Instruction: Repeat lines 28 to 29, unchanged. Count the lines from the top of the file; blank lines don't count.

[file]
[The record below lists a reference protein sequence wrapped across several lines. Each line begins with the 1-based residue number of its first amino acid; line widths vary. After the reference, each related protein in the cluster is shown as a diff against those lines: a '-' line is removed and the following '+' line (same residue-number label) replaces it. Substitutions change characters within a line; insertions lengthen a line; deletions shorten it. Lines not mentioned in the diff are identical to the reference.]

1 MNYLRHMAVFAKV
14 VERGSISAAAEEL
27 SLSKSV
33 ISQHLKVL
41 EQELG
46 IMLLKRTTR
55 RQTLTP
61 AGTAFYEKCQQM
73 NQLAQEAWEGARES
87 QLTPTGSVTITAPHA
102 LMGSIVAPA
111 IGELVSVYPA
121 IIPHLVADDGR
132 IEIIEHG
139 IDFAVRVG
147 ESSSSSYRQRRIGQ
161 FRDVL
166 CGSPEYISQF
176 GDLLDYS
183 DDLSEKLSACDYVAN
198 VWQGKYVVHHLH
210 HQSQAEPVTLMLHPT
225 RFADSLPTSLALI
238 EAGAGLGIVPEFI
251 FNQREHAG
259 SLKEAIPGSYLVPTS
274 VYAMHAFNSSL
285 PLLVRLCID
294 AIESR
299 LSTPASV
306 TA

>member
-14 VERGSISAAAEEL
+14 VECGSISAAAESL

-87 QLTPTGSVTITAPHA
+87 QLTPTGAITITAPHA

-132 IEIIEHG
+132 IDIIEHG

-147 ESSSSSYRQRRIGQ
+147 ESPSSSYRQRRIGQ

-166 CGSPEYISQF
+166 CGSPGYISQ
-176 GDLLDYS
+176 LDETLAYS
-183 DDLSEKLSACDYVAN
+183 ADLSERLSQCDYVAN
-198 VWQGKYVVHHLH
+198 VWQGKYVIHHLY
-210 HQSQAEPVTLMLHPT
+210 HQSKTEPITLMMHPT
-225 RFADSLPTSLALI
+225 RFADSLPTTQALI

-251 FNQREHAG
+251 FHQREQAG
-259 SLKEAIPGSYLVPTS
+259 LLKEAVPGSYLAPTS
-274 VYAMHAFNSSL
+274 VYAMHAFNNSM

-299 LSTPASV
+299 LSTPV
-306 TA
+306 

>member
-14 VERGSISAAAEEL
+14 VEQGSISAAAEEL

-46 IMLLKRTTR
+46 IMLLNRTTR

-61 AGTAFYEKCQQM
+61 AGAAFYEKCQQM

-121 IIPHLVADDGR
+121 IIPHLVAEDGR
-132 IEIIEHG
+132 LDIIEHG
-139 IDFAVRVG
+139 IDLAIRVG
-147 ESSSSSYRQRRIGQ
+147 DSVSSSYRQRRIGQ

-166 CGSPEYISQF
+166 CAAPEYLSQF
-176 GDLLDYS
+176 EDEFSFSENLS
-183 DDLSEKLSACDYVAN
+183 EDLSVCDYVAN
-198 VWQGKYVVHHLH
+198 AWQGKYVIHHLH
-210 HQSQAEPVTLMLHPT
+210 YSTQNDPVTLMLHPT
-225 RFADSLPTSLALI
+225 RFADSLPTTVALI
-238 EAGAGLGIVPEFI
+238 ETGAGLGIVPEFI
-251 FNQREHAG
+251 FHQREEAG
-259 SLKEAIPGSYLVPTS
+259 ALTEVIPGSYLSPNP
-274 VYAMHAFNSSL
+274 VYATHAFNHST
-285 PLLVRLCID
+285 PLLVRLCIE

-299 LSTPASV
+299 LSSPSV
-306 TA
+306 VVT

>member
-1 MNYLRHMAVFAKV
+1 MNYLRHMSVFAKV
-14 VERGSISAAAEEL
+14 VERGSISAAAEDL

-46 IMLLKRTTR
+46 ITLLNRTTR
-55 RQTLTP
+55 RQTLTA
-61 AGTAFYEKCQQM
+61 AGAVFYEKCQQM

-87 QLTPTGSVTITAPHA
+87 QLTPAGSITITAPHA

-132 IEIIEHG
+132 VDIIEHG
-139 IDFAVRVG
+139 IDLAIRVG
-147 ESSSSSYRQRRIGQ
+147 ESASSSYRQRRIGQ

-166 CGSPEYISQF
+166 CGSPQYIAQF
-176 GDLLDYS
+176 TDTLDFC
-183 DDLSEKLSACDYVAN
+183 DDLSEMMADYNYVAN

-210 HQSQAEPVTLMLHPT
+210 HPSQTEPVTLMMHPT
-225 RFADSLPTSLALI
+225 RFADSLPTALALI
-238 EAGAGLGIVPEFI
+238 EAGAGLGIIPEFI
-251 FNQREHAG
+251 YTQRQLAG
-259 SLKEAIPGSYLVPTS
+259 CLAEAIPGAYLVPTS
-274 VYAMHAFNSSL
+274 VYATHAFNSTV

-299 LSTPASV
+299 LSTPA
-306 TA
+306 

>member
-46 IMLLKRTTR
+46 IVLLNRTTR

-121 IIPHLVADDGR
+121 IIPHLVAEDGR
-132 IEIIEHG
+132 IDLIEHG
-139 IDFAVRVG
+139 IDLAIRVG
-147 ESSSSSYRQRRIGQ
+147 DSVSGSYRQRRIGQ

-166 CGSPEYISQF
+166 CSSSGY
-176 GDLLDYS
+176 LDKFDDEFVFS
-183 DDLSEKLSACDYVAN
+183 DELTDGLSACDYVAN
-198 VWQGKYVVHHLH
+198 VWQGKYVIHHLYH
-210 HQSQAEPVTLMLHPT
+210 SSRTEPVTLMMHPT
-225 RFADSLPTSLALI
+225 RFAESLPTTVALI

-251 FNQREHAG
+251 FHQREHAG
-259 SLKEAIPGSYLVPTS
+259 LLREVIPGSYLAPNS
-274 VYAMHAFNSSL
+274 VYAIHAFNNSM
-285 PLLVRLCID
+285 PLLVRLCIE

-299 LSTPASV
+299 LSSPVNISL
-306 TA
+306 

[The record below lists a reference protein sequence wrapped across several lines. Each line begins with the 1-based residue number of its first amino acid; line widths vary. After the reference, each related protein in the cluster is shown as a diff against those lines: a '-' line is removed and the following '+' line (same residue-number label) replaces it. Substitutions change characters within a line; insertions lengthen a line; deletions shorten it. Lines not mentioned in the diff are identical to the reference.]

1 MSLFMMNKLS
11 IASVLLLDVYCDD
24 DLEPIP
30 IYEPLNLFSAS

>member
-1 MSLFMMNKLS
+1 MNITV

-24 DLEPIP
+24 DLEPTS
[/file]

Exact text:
274 VYAMHAFNSSL
285 PLLVRLCID